Sunday, 29 June 2008

Links of the week, 29/06/08

First, a little announcement. I'm starting to use some of the features from Blogger in Draft, so there might be a couple of bumps. The most important one is that now the comment form is embedded with the post, rather than on its separate page or as a pop-up. I hope you enjoy the feature, and let me know if it isn't working!

And now, finally, the links of the week!

The Smithsonian Institute flickr photostream
It has some amazing pictures, mostly old, and that is only the tip of the iceberg. I really want to go there once, especially to their Aeronautics section. IIRC, the curator of the aerospace museum section is Anderson, who wrote some of the books that got me through my degree. I plan to bring at least one to see if I can get it signed.
Lego secret vault
Forget about those vaults with seeds for when Armageddon happens. This is the real vault that will keep us alive. Without Lego toys to keep us entertained, we'd end up murdering each other while waiting for the first set of crops. I want to break into this vault.
Moving sky-scrapers
I can't decide whether this is madness, and will make the building collapse horribly, or sheer genius. It's not only the spinning bit I am concerned about, but how every floor will pretty much be carved out and then assembled together, much like stacking blocks. I guess we'll see. But if it does turn out well, I want top floor.
xkcd loves the Discovery Channel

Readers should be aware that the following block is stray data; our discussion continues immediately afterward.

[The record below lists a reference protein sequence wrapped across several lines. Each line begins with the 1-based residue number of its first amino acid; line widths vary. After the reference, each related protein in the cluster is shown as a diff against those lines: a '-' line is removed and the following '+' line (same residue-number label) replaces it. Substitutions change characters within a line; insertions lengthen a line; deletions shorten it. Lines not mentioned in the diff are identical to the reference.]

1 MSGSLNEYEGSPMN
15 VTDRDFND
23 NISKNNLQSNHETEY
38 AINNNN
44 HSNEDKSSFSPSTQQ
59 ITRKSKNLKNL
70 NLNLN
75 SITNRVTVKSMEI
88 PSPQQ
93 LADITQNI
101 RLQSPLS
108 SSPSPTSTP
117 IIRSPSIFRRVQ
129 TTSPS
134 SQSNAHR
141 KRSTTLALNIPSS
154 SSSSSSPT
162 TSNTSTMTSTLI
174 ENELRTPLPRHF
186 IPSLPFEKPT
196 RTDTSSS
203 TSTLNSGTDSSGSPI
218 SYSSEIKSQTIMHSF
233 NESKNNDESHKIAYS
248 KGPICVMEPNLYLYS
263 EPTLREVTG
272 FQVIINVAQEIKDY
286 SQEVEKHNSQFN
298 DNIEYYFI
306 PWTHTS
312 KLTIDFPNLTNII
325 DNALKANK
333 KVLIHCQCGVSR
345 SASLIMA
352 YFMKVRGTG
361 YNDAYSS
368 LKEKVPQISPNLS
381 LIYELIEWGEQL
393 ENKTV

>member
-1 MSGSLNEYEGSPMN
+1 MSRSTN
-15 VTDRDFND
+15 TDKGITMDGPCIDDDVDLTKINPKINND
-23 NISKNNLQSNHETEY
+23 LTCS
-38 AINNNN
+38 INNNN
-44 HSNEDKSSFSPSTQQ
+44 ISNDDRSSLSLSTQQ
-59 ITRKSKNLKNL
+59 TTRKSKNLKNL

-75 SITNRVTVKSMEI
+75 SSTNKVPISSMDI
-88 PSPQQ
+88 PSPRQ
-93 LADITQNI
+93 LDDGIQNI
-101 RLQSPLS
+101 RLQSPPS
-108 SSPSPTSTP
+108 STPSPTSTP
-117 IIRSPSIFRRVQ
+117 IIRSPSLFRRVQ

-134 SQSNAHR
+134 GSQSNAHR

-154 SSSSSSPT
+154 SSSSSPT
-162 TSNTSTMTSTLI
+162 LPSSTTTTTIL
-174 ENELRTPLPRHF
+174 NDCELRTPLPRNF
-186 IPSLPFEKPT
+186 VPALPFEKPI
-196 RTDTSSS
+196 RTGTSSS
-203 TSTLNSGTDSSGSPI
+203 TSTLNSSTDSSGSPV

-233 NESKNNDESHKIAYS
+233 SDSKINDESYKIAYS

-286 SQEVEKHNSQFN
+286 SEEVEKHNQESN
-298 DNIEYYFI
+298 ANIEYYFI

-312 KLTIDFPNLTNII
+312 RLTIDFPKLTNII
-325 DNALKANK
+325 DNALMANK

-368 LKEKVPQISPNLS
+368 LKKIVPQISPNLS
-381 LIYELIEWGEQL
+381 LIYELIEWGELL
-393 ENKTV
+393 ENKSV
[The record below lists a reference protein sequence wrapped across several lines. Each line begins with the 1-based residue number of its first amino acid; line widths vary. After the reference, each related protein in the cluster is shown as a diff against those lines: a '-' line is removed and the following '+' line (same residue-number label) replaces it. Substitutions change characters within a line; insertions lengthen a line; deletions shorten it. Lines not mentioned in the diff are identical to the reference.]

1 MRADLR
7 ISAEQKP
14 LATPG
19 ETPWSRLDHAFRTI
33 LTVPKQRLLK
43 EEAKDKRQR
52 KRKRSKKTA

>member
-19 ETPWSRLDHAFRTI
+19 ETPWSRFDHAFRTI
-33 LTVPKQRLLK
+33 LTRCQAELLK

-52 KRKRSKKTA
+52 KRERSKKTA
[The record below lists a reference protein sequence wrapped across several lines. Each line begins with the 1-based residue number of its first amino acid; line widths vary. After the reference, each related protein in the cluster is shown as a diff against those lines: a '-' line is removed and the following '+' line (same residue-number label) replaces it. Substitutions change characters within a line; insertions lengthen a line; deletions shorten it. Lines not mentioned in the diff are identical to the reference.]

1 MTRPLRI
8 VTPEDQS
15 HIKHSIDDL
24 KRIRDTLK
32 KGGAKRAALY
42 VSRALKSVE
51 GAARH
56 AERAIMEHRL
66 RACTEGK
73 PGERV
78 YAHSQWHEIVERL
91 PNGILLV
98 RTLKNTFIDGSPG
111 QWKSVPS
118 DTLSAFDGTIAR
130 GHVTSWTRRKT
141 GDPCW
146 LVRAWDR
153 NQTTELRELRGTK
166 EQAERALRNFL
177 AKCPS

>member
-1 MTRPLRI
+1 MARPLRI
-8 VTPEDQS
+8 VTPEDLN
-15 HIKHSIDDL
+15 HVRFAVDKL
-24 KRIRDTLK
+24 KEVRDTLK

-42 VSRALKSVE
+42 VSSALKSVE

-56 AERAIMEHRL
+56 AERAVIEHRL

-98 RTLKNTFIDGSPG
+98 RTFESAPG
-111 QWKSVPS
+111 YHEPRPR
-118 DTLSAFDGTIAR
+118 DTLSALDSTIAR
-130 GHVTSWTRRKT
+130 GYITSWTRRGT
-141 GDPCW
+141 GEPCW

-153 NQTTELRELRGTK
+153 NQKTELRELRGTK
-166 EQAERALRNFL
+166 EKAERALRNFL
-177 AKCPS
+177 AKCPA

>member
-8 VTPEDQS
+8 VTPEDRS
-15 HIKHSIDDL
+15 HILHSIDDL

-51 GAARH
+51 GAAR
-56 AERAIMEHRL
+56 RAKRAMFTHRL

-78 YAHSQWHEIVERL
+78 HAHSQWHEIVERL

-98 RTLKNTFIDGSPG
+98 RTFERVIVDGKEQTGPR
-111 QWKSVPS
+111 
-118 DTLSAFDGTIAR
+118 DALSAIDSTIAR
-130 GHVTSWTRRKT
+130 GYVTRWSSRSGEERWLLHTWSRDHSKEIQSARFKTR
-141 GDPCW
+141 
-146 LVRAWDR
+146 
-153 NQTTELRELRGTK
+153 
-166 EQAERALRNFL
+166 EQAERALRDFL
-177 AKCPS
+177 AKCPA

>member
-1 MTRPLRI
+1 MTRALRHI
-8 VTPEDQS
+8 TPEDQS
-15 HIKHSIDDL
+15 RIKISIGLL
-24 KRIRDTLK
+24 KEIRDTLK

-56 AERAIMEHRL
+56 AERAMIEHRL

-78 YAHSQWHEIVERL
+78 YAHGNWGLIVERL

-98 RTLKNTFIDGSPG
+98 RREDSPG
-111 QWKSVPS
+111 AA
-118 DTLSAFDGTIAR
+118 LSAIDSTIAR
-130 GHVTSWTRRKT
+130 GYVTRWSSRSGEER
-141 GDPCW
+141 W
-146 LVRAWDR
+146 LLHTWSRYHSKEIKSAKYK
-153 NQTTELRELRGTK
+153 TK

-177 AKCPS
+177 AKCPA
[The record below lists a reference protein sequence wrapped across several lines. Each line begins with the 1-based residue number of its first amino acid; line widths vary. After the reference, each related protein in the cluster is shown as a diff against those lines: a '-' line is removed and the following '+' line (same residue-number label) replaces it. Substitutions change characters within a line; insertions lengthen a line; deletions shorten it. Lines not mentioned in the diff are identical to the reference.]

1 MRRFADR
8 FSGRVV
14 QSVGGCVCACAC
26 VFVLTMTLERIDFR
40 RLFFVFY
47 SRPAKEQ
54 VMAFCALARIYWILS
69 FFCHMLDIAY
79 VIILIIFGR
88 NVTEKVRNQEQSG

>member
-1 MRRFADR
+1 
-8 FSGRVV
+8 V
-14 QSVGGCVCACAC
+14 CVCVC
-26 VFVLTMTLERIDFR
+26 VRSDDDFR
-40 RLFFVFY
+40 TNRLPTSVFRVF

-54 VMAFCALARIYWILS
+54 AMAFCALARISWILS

I don't know how old this Discovery Channel advert is, but I only discovered yesterday via xkcd. I played the video twice, one to hear the original song, and another to sing the xkcd lyrics with it.
A study in Emerald, by Neil Gaiman (audiobook)
Some people might know I am a bit of a Neil Gaiman's fan girl. Reading his blog, I noticed that the audio book of "A study in emerald" (a Sherlock Holmes - Lovecraft mix) was available read by him, for free. It is a short story I had read before, but I really enjoyed having Neil read it to me!

This is all for now. See you soon!


  1. On the moving skyscrapers, while I don't doubt that this can be done I do have a bit of an issue with the comment he made, "This building never looks the same, not once in a lifetime,". Okay, any math whizzes want to weigh in on that?

    I love the Discovery Channel ad - that was great. And it was quite helpful as I had a very annoying song stuck in my head and am now happily Boom De Yah-ing around!

    I've never read any Neil Gaiman though - guess I should give that a whirl and see if I like it too?

  2. I really like Gaiman, although maybe that story is not the best place to start. It depends, though: if you like Sherlock Holmes and/or the Cthulhu mythos, it is awesome!
    Actually, saying that I really like Gaiman is a bit of an understatement. It was all I could to do refrain myself to jump on him when I saw him at EasterCon. I am a fangirl like that!

    American Gods is really good, and so is the Sandman graphic novels, and Neverwhere. The good thing about him is that, no matter what you like, he's probably done it!

    /end fangirl squees